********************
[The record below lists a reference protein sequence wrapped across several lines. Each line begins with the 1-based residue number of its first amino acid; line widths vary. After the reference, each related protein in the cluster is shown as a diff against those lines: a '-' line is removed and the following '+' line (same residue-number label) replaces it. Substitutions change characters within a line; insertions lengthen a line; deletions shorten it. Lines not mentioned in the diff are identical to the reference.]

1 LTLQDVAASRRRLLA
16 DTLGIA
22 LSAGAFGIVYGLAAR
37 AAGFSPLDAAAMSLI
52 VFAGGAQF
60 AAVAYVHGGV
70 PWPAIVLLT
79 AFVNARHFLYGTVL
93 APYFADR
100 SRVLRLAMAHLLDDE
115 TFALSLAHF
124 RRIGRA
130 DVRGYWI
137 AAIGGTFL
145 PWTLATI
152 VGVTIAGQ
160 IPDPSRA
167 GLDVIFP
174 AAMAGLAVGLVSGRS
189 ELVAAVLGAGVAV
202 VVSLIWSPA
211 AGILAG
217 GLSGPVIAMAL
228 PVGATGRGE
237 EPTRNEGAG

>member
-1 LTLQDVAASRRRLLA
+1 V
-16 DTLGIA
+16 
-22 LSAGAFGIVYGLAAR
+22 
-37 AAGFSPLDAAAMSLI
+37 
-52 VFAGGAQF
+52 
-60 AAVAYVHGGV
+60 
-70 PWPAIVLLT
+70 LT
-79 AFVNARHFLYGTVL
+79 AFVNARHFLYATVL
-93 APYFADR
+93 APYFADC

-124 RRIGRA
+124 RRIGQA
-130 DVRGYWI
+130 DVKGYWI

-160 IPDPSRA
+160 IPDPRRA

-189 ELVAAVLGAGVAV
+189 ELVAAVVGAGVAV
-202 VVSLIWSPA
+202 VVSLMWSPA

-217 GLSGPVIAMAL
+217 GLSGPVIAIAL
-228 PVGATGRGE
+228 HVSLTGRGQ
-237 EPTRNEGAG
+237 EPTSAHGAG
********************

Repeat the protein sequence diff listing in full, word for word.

[The record below lists a reference protein sequence wrapped across several lines. Each line begins with the 1-based residue number of its first amino acid; line widths vary. After the reference, each related protein in the cluster is shown as a diff against those lines: a '-' line is removed and the following '+' line (same residue-number label) replaces it. Substitutions change characters within a line; insertions lengthen a line; deletions shorten it. Lines not mentioned in the diff are identical to the reference.]

1 LTLQDVAASRRRLLA
16 DTLGIA
22 LSAGAFGIVYGLAAR
37 AAGFSPLDAAAMSLI
52 VFAGGAQF
60 AAVAYVHGGV
70 PWPAIVLLT
79 AFVNARHFLYGTVL
93 APYFADR
100 SRVLRLAMAHLLDDE
115 TFALSLAHF
124 RRIGRA
130 DVRGYWI
137 AAIGGTFL
145 PWTLATI
152 VGVTIAGQ
160 IPDPSRA
167 GLDVIFP
174 AAMAGLAVGLVSGRS
189 ELVAAVLGAGVAV
202 VVSLIWSPA
211 AGILAG
217 GLSGPVIAMAL
228 PVGATGRGE
237 EPTRNEGAG

>member
-1 LTLQDVAASRRRLLA
+1 V
-16 DTLGIA
+16 
-22 LSAGAFGIVYGLAAR
+22 
-37 AAGFSPLDAAAMSLI
+37 
-52 VFAGGAQF
+52 
-60 AAVAYVHGGV
+60 
-70 PWPAIVLLT
+70 LT
-79 AFVNARHFLYGTVL
+79 AFVNARHFLYATVL
-93 APYFADR
+93 APYFADC

-124 RRIGRA
+124 RRIGQA
-130 DVRGYWI
+130 DVKGYWI

-160 IPDPSRA
+160 IPDPRRA

-189 ELVAAVLGAGVAV
+189 ELVAAVVGAGVAV
-202 VVSLIWSPA
+202 VVSLMWSPA

-217 GLSGPVIAMAL
+217 GLSGPVIAIAL
-228 PVGATGRGE
+228 HVSLTGRGQ
-237 EPTRNEGAG
+237 EPTSAHGAG